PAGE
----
Bivalve populations on the Tonga-Kermadec Arc: distribution and potential ecological role

Bivalves (clams and mussels) form a dominant faunal component at hydrothermal vents around the world. On hydrothermally active seamounts on the Tonga-Kermadec Arc, bivalve populations can be extensive, providing a significant food source to higher predators, such as seastars or fish, as well as habitat for other macrofauna. I sampled bivalves on the Central Cone and at Fish Spa on Volcano 19 (clams), at Mussel Ridge on Hine Hina (mussels) and at Middle Crater, Sulfur Site and Barracuda on Volcano 1 (mussels). Using video, I measured the spatial expanse of these populations at each site and described the associated fauna. I also collected physical samples to describe the size frequency distribution of both live and dead individuals and determine rates of recruitment and size specific mortality.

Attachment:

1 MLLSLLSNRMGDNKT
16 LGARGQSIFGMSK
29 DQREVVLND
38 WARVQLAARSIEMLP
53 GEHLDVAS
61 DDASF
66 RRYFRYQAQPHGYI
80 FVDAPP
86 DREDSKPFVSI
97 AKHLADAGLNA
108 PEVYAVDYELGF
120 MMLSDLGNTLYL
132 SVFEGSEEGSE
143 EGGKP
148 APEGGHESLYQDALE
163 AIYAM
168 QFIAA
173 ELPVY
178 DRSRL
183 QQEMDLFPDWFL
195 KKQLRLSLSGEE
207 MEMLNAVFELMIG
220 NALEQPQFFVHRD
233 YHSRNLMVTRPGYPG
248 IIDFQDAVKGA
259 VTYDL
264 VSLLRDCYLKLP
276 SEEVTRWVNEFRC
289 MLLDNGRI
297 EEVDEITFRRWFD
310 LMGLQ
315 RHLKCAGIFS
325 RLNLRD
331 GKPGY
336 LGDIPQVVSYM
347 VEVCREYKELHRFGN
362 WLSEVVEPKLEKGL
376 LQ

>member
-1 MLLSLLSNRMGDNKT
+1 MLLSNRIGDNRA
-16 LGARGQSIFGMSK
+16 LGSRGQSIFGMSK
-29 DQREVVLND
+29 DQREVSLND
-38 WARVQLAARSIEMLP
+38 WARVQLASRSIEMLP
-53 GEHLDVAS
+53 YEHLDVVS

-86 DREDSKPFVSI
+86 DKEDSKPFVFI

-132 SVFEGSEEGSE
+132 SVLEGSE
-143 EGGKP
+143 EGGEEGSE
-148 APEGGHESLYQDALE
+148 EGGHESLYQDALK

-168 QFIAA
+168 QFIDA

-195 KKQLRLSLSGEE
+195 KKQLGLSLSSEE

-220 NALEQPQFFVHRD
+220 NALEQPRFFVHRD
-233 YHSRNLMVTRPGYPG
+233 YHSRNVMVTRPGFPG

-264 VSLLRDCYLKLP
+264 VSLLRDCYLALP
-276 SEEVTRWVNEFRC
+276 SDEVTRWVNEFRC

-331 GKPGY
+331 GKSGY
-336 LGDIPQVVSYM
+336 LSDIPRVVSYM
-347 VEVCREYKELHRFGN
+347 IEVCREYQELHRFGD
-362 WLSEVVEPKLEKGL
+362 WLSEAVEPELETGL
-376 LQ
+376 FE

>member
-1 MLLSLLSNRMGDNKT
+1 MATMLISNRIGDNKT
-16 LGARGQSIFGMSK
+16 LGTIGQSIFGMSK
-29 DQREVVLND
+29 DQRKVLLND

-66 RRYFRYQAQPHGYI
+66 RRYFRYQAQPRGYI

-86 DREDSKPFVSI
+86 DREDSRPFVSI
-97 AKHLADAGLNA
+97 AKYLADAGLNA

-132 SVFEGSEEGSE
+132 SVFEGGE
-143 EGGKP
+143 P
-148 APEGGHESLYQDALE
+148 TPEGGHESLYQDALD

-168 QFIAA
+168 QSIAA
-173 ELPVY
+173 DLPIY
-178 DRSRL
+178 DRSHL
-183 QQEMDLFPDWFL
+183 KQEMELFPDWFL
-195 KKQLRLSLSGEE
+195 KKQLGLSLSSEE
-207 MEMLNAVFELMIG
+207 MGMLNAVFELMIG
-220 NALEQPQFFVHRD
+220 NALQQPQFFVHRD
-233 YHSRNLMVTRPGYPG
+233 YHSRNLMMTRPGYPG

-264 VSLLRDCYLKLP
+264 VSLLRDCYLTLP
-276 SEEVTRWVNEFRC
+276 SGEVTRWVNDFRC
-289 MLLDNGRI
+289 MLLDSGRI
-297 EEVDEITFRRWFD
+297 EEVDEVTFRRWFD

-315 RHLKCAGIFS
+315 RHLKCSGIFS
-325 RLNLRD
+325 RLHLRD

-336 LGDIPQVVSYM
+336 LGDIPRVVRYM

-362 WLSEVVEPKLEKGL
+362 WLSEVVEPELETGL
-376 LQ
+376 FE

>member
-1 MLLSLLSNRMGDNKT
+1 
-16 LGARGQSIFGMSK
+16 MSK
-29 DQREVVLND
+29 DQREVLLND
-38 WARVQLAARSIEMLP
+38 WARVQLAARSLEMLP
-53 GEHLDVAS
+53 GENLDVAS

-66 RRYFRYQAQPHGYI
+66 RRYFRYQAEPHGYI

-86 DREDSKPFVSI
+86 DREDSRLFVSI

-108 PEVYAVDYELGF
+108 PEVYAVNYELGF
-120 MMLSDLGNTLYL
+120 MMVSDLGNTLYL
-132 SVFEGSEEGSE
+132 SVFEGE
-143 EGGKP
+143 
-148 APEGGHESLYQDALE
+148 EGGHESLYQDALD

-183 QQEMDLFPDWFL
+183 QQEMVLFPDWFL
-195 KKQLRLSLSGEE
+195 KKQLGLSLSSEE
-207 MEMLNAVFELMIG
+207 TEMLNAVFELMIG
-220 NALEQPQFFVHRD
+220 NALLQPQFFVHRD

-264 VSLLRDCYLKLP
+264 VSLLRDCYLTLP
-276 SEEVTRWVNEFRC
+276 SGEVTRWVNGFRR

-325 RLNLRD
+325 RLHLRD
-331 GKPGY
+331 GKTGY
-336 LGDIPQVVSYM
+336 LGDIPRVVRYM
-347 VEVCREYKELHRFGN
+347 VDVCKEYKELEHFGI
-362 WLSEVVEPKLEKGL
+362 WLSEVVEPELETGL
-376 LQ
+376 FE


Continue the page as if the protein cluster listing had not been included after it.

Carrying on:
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First Name: 
Anna
Last Name: 
Metaxas
Telephone: 
(902) 4943021
Affiliation: 
Dalhousie University
Choose keywords that are most applicable to your abstract. (Three maximum.): 
Distribution and abundance
Abstract ID: 
CBE5-109